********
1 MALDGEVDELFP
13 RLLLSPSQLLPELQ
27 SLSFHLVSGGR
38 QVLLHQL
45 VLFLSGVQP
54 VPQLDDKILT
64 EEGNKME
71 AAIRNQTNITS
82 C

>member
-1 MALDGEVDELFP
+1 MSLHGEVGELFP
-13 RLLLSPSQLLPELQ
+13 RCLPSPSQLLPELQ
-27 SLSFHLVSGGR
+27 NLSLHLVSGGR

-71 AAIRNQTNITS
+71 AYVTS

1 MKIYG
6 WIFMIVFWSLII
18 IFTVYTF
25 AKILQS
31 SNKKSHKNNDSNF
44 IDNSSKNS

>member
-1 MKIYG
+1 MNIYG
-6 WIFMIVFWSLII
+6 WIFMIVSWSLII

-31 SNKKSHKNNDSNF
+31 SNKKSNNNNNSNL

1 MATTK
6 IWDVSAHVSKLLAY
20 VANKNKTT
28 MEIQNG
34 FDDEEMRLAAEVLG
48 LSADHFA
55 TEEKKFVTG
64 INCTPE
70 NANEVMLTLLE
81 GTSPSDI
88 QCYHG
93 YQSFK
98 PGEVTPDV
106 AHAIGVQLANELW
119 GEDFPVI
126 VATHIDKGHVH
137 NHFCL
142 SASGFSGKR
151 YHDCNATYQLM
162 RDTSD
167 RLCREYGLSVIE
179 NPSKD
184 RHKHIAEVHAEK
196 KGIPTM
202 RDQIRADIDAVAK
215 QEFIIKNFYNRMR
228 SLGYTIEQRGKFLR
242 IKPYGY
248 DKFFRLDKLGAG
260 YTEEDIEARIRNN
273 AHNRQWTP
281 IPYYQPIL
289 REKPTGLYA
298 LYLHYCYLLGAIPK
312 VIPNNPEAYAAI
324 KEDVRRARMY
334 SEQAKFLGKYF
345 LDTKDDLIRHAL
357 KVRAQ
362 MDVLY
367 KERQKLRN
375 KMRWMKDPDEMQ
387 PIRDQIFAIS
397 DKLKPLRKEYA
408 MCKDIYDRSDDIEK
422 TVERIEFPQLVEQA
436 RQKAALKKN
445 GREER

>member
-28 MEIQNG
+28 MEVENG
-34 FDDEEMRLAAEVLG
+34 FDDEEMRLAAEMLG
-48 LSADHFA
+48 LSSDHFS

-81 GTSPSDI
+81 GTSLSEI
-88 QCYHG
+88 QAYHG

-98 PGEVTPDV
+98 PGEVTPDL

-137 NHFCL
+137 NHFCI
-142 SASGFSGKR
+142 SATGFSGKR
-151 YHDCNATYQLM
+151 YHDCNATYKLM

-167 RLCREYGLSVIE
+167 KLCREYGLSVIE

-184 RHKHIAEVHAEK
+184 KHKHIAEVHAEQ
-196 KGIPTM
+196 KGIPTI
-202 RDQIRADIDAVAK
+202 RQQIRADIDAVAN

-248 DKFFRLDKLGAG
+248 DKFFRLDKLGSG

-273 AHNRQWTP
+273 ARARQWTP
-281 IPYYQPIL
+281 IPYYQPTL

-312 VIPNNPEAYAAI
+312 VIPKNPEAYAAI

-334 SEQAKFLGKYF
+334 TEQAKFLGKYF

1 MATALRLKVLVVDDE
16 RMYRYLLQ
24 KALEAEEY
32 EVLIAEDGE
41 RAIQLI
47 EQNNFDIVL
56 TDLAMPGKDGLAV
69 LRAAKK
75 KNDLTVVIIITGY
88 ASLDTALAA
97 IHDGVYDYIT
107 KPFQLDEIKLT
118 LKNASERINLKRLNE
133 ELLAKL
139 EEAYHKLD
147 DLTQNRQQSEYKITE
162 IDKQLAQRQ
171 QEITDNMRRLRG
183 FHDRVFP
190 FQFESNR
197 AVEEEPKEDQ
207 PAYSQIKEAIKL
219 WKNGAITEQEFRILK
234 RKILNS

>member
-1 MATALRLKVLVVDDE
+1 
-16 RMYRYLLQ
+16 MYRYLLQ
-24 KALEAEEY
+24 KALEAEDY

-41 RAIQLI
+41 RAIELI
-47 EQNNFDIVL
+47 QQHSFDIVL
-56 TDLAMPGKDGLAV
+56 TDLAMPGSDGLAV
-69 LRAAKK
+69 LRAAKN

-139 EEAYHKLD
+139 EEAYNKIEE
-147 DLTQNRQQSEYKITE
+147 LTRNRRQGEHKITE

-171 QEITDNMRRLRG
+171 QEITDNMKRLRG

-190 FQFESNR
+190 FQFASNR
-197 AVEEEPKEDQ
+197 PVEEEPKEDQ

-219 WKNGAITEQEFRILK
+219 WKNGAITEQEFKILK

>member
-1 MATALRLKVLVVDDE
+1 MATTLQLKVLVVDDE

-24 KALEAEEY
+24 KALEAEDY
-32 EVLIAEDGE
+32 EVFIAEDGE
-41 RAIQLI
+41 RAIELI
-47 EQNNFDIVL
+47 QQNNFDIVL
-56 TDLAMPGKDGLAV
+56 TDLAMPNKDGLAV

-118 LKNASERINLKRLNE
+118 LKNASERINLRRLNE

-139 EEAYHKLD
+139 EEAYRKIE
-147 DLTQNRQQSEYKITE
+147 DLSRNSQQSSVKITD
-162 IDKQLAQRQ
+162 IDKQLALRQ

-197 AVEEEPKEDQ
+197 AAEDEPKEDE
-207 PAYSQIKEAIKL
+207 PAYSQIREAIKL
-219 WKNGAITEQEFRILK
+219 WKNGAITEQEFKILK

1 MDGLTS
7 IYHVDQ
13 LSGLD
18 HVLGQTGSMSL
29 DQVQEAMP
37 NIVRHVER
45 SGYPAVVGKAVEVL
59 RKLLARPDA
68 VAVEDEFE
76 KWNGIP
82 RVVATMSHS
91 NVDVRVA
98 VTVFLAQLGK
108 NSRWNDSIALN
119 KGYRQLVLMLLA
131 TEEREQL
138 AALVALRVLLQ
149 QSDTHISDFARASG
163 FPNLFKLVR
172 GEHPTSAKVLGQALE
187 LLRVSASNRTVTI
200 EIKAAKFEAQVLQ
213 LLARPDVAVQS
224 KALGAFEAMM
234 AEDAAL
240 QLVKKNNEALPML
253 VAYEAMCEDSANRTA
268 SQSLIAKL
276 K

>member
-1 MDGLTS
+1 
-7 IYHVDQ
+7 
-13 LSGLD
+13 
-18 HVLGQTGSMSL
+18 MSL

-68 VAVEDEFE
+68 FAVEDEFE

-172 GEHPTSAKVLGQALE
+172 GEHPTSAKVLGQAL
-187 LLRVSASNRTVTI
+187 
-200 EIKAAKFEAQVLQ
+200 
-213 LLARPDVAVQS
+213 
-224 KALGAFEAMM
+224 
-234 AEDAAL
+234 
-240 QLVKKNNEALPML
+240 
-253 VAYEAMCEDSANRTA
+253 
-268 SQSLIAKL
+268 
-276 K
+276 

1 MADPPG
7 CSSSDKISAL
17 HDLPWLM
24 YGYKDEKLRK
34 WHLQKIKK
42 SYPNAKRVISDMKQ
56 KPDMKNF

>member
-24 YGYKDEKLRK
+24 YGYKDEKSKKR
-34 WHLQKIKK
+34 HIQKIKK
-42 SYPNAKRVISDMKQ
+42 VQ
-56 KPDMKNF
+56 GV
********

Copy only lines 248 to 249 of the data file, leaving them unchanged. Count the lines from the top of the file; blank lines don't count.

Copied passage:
+240 
-253 VAYEAMCEDSANRTA